We demonstrated above that LC have the unique capacity to induce proliferation of functional skin resident memory Treg cells. To further understand which signals are involved in the interaction between LC and skin resident memory T cells, we co-cultured CFSE labeled skin resident memory T cells with autologous LC in presence of different blocking antibodies: anti-MHC class I and/or II, CD80-86, CD1a, IL-2 and IL-15Rα. At day 6, expansion of skin CD3+ skin resident memory T cells was assessed by dilution of CFSE using flow cytometry (Figure 4A,B). Blocking the MHC class II presentation and more specifically HLA-DR and DP, significantly reduced the proliferation of skin resident memory T cells (Figure 4C,D). Similarly, blocking the costimulatory signal CD80-86 or the addition of cytokine antibodies directed against IL-2 or IL-15Rα significantly decreased the induction of skin resident memory T cell proliferation (Figure 4B). In contrast, the proliferation of skin skin resident memory Treg cells was not dependent of CD1a or MHC Class I presentation. These data strongly suggest that proliferation of skin skin resident memory T cells by resident LC proceeds in an antigen dependent manner.
We next asked if we could detect interactions between LC and skin resident memory Treg cells in vivo. We examined multiple specimens of freshly obtained human skin, using immunofluoresence microscopy. As we have previously described, abundant CD3+ skin resident memory T cells could be identified in uninflamed human skin, and a subset of CD3+ skin resident memory T cells co-expressed nuclear FoxP3 and CD25 (Figure S5A), identifying them as skin resident memory Treg cells (Figure 5A). Interestingly, these skin resident memory Treg cells appeared to be localized in or near epidermis and follicular epithelium, in contact or close proximity to CD1a+ epidermal and follicular LC (Figure 5B and Figure S5C). We next asked if these skin resident memory Treg cells showed evidence for proliferation by examining expression of the marker Ki67, which is expressed through all phases of the cell cycle, but is absent in cells in G0. CD3+FoxP3+ skin resident memory T cells that expressed Ki67 could be readily observed in skin sections, while Ki67+ CD3+FoxP3− skin resident Tem cells were undetectable. The CD3+FoxP3+Ki67+ skin resident memory T cells were predominantly located in epidermis, follicular epithelium, or upper papillary dermis, rather than in the deeper papillary or reticular dermis (Figure 5C and Figure S5B,C). Moreover we observed that CD1c/BDCA1+ DDC were found close to FoxP3+ skin-resident memory Treg cell in a resting state (Figure S5D). The strict association of Ki67 expression with cellular proliferation leads us to conclude that in vivo as well as in vitro, epidermal LC induce the proliferation of skin resident memory Treg cells, consistent with a tolerogenic role for LC at steady state. These results showed that Treg cells and LC co-localized in epidermis and follicular epithelium, and that a discernable population of these Treg cells appeared be entering the cell cycle, as judged by Ki67 expression. This in vivo data is completely consistent with the observations of LC induced Treg cells proliferation in vitro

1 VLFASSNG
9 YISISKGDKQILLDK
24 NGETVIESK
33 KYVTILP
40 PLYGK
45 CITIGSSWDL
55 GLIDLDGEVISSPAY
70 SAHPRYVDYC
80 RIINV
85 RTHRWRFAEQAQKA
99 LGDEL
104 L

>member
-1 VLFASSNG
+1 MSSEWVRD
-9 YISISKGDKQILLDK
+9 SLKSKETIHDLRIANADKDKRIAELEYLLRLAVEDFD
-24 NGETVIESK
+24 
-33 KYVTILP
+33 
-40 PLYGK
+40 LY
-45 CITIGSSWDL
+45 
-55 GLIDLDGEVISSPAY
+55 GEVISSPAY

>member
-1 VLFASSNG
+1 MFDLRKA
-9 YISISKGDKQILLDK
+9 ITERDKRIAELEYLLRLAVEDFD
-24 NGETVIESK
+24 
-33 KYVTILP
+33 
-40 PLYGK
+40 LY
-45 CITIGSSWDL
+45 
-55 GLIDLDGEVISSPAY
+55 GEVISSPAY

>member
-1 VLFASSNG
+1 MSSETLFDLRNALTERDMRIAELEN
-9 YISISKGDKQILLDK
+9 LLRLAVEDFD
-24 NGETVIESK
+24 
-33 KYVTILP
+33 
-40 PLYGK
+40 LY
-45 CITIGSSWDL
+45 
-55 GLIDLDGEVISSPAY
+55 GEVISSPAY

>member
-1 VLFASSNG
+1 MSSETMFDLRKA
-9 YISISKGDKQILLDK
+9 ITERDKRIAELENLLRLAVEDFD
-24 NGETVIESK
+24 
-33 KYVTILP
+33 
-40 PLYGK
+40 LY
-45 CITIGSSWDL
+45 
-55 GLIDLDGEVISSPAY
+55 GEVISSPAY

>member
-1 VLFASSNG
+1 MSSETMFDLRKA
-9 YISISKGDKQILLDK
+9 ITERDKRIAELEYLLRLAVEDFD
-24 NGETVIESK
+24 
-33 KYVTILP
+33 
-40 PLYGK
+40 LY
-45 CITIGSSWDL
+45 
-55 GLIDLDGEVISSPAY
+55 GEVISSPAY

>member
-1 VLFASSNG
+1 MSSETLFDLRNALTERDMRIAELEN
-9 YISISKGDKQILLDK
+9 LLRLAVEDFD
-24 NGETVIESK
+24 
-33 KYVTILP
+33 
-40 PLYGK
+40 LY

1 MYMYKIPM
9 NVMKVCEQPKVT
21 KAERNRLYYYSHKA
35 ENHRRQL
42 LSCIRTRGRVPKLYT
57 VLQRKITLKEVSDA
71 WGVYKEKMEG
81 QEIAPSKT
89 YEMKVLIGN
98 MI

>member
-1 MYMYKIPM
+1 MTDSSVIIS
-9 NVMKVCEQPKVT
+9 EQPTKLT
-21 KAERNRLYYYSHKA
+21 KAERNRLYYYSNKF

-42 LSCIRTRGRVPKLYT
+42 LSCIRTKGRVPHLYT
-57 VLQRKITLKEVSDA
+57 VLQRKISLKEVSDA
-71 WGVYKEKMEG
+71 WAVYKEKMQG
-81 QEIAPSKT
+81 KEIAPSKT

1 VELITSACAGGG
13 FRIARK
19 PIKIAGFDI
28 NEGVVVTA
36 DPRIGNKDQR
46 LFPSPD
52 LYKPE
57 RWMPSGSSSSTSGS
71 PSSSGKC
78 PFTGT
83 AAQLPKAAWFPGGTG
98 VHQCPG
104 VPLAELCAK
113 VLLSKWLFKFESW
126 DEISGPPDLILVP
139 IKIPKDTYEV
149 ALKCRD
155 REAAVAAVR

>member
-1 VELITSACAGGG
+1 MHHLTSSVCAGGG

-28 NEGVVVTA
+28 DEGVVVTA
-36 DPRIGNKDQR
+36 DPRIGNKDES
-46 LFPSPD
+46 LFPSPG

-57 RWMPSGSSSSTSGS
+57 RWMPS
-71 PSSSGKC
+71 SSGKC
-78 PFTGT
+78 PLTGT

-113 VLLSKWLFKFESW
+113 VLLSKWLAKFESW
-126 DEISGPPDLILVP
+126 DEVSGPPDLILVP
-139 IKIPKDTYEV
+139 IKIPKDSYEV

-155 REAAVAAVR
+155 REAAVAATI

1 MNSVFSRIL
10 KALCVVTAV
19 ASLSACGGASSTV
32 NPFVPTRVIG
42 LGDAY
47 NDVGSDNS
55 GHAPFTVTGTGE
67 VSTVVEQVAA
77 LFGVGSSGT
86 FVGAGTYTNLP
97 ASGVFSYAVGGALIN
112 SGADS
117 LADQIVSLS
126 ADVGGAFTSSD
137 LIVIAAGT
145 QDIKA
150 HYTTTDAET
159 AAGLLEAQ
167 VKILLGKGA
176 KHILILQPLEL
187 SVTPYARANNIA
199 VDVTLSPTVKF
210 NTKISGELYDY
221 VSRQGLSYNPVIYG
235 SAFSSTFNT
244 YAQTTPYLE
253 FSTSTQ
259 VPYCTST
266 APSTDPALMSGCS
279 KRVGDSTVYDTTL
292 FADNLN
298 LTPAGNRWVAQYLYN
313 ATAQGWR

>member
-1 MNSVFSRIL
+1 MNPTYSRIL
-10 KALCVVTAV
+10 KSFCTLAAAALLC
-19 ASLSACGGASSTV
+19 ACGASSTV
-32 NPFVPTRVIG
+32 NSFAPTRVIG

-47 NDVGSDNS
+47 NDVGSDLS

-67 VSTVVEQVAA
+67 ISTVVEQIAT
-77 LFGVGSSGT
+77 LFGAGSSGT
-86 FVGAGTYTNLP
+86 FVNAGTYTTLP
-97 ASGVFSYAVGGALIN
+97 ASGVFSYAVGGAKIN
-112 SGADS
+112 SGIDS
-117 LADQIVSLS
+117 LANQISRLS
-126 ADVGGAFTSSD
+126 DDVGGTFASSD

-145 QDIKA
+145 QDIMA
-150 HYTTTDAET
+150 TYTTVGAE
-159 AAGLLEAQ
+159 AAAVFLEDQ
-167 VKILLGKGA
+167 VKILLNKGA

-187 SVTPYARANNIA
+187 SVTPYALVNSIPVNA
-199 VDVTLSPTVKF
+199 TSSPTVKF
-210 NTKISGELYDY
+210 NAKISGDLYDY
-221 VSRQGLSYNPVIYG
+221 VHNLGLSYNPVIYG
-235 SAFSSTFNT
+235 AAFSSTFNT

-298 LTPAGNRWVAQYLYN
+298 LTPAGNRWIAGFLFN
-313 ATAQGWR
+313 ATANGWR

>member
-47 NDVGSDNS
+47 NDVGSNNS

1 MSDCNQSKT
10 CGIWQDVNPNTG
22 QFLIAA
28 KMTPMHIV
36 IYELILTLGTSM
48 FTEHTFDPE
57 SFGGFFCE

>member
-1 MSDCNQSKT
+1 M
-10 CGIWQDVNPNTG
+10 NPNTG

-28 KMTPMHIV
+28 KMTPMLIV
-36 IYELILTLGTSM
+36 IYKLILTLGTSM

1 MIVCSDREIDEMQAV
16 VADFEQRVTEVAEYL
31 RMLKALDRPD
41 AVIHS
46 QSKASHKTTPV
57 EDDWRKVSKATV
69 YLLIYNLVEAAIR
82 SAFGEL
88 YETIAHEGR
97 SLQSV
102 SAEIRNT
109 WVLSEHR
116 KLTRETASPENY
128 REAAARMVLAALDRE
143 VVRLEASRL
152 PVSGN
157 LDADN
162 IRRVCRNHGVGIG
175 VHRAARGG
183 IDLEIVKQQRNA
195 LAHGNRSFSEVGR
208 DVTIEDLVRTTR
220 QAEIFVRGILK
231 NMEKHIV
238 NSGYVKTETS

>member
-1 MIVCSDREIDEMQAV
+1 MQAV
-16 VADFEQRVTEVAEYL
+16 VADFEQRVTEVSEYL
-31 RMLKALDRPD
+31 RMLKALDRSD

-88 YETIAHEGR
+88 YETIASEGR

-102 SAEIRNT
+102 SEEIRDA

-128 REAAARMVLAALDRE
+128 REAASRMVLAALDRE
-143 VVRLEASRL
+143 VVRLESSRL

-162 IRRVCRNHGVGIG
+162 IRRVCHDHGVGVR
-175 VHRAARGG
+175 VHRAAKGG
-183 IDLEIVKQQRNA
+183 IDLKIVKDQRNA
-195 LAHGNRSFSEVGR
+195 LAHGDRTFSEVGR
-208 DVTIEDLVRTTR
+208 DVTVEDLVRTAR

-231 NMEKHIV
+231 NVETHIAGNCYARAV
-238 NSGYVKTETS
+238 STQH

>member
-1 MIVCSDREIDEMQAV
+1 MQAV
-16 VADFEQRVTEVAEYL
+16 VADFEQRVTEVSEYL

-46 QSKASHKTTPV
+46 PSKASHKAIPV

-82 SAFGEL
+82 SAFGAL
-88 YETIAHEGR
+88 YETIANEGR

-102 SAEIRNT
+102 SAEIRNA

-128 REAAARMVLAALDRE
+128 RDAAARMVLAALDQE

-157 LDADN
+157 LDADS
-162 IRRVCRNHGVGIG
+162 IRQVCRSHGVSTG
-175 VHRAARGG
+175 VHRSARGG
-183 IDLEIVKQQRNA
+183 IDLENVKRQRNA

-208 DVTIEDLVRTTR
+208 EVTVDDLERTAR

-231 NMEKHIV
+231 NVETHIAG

To confirm that skin resident memory T cells were indeed present in epidermis, we subjected skin explants to dispase treatment, which cleaves skin specifically at the dermal epidermal junction without disrupting epidermal cell-cell interactions. Dermis and epidermis were then separated, enzymatically digested, and analyzed independently. Skin resident memory T cells were readily found in the epidermis (3% all cells), and 17% of these CD3+ cells were FoxP3+ skin resident memory Treg cells. LC were similarly abundant (1.2% of all cells), and no cells with DDC markers were observed in the epidermal fraction, confirming the specificity of the separation (Figure 6A). Dermis contained a smattering of CD1a+ LC (0.1%), and again skin resident memory T cells were abundant (3.6% of all cells). About 70% fewer of these skin resident memory T cells were FoxP3+ skin resident memory Treg cells (6%), suggesting that skin resident memory Treg cells are enriched in the epidermal compartment (Figure 6B). Thus, our immunofluoresence histology observations were validated by FACS analysis of the dermal and epidermal compartments, that is, LC and skin resident memory Treg cells can be found together in the epidermal compartment.